A new phenomenon seen as a giant purple streak of light in the night sky has been recently discovered and, for lack of a better word, named Steve. Steve was discovered thanks to scientists, citizen scientists, ground-based imagers and ESA's magnetic field Swarm mission.
Originally thought to be a ‘proton arc,’ this strange feature has captured the attention of scientists and while there is still a lot to learn about it, the electric field instrument aboard Swarm mission has measured it.
Flying through the phenomenon now known as Steve, the temperature 300 km (186 miles) above Earth’s surface jumped by 3 000 °C (5 432 °F) and the data revealed a 25 km (15 miles) wide ribbon of gas flowing westward at about 6 km/s compared to a speed of about 10 m/s at either side of the ribbon.
Speaking at the recent Swarm science meeting in Canada, Eric Donovan from the University of Calgary explained how this new finding couldn’t have happened 20 years ago when he started to study the aurora.
While the shimmering, eerie, light display of auroras might be beautiful and captivating, they are also a visual reminder that Earth is connected electrically to the Sun. A better understanding of the aurora helps to understand more about the relationship between Earth’s magnetic field and the charged atomic particles streaming from the Sun as the solar wind.
“In 1997 we had just one all-sky imager in North America to observe the aurora borealis from the ground,” Donovan said.
“Back then we would be lucky if we got one photograph a night of the aurora taken from the ground that coincides with an observation from a satellite. Now we have many more all-sky imagers and satellite missions like Swarm so we get more than 100 a night.”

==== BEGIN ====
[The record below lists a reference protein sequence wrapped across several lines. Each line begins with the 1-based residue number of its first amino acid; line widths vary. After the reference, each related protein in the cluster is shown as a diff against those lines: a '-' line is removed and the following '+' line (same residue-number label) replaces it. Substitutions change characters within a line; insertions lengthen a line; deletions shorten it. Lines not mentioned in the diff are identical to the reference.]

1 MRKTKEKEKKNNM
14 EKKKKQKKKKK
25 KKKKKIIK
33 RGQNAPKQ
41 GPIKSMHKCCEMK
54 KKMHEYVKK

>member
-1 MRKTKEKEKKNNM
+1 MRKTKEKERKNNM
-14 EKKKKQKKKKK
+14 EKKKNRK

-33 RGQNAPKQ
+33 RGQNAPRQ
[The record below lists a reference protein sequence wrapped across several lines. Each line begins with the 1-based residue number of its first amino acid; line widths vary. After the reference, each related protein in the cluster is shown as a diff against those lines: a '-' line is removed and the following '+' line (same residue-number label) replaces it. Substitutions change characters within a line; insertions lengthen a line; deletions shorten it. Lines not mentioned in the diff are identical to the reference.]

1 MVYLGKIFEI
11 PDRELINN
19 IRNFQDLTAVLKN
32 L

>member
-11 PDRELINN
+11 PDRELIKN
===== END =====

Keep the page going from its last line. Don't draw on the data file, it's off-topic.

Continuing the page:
And now, social media and citizen scientists also have an increasingly important role.
At a recent talk, Prof. Donovan met with members of Alberta Aurora Chasers, a Facebook group which attracts members of the general public who are interested in the night sky and includes some talented photographers.
Looking at their photographs, Donovan came across something he hadn’t seen before. The group called this strange purple streak of light in the night sky captured in their photographs a ‘proton arc’ but for a number of reasons, including the fact that proton aurora are never visible, he knew this had to be something else. However, nobody knew what it actually was so they decided to put a name to this mystery feature: they called it Steve.
While the Aurora Chasers combed through their photos and kept an eye out for the next appearances of Steve, Prof. Donovan and colleagues turned to data from the Swarm mission and his network of all-sky cameras.
“It turns out that Steve is actually remarkably common, but we hadn’t noticed it before. It’s thanks to ground-based observations, satellites, today’s explosion of access to data and an army of citizen scientists joining forces to document it," Donovan said. “Swarm allows us to measure it and I’m sure will continue to help resolve some unanswered questions.”
“The ground network and the electric and magnetic field measurements made by Swarm are great tools that can be used to better understand Steve. This is a nice example of society for science,” ESA’s Swarm mission scientist, Roger Haagmans, added. “It is amazing how a beautiful natural phenomenon, seen by observant citizens, can trigger scientists’ curiosity."
Featured image: New feature discovered in the night sky - Steve (previously known as photon arc). Copyright: Dave Markel Photography (via ESA)